What You Need to Know About Development Impact Fees – Part Six Collecting and Accounting for the Fees

In part one of this multi-part series of articles, we discussed what to know and why to know about development impact fees. If you missed part one, you could find that article here. In our second part, we briefly discussed some of the history of developer fees for school facilities in California. In part three, we briefly discussed the three levels of fees. In part four, we discussed special circumstances and use of fee. Part five discussed adopting and increasing the fees.

In this article, we discuss collecting fees and accounting for the collected fees. Let’s dive in now and allow me to share some thoughts on this subject.

We led up to this in our previous discussions. The idea and notion of a fee being collected stems from having taken the appropriate steps to complete your Developer Fee Justification Study. That document, along with your adoption procedure, set the stage for now collecting, using, and accounting for the fee.

Fees are collected, usually, following the final inspection, or date of occupancy for the project which the fee is being collected. There are other circumstances that often occur, perhaps when you negotiated with the developer to collect the fee based on an agreement between the district and the developer. Sometimes, you will have negotiated with the developer to reimburse costs for expenditures made, and agreed to in advance, and the fee is collected for those specific agreed to expenditures.

It is best practice for districts to collaborate with cities and counties on this process. There are often differences in the way accessible space is calculated and addressed. Having a good relationship with the local agencies will ensure there isn’t a challenge later between the district and the developer due to a miscommunication or misunderstanding of what the local planning agency determines as accessible space for purposes of the fee. A recommended best practice if for district to develop their own certificate of compliance and include a section in this document for City/County to provide this information. Again, maintaining a strong working relationship with local agencies is a highly recommended best practice.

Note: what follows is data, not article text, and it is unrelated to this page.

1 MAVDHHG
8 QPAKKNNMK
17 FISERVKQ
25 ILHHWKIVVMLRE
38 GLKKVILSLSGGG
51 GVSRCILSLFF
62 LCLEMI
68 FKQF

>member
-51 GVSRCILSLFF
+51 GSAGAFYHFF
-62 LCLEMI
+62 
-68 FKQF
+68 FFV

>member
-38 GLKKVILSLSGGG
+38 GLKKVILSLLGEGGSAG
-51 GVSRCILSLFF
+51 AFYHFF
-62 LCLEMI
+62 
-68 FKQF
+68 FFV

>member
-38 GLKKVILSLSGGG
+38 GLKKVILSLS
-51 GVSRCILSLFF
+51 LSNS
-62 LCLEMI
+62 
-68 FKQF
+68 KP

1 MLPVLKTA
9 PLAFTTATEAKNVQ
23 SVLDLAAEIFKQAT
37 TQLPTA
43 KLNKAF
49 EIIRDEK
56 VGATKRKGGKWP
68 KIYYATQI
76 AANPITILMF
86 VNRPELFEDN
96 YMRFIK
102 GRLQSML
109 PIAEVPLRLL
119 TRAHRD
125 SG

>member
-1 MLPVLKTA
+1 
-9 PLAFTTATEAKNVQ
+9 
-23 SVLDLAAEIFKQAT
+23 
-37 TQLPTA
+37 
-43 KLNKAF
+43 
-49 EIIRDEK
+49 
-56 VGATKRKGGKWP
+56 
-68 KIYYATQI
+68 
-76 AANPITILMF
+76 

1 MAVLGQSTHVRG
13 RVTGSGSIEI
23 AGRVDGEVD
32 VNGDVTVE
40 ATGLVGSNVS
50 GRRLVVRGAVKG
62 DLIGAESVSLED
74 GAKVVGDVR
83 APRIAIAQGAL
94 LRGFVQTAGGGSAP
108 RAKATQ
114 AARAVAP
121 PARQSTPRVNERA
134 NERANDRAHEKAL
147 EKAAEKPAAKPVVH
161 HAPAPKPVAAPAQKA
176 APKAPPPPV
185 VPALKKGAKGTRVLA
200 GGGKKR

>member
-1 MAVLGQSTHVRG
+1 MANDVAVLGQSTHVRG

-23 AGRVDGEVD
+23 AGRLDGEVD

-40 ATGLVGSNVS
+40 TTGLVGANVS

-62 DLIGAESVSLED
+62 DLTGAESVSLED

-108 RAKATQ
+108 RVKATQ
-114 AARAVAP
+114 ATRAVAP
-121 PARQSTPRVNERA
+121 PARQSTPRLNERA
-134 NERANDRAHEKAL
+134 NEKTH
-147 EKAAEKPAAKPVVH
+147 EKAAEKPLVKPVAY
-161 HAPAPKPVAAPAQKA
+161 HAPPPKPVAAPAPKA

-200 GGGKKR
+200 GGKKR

It is often asked whether or not districts can recover cost for collecting the fee and preparing the justification study. Short answer is yes, a district is allowed to use up to three percent of the collected fees to offset their administrative costs. The fee may be used to pay the cost of preparing the justification study, too. A district is allowed to apply the three percent toward the cost of staff time for collecting the fee, but only three percent in any fiscal year.

Government Code sections 66001 and 66006 require districts account for collected fees annually and show use of the fee over a five-year period. Some districts will separate this reporting requirement into a report of annual collected fees and separately report the planned use of the fee over the five-year period as required in this section of code. More often, we find a combined report serves to meet this requirement.

The five-year report is a plan of action and projection of how the district intends to use the collected fees over this period of time. This report shows the need for ongoing facilities needs throughout the district and states the overall use of the collected fees for this period of time. The five-year report is updated annually to reflect projects underway, completed, or planned over this timeframe.

The five-year report states the nexus for collection of the fee from the development and the intended use of that fee for identified and anticipated projects of the district. As you may have experienced already, the fees lag behind the needs of the district so collection and reporting of how the fee is or is planned to be used identifying ongoing construction needs is necessary.

This report is due within 180 days of the end of the fiscal year. Planning for this report is needed to avoid situations where repayment of the fee may become required. Accurately stating use of the fees and accounting for the expenditure of the fees is done in this report to account for construction and/or improvements showing when they will commence. This helps avoid requirement to refund any fee that is unused to the developer that paid the fee.

The five-year report starts in the year collected and accounts for the collected fee over the course of it’s reported and stated use. The five-year report is provided to the governing board within the 180-day reporting period, with the annual report (most often a combined report). This is a public report made available for public review, within this codified period. A recommended best practice is to prepare this report in October in order to complete the governing board and public review in early December. There are many holidays during this time of year that will add to the need for being out in front of the process to ensure adherence to the required deliverable, 180-days from close of fiscal year.

It is highly encouraged that the reader review Government Code section 66006 to ensure compliance with the timelines related to having this report available for review by the public. The requirement includes a 15-day notification of when this report will be made available. There are additional requirements in this section of code addressing sending notices to any party that has requested notification, be sure to check this and be prepared in advance for the board meeting.

               Our next article will focus on permissible and impermissible uses of collected fees. A future article in this series will address level two and three fees. Stay tuned!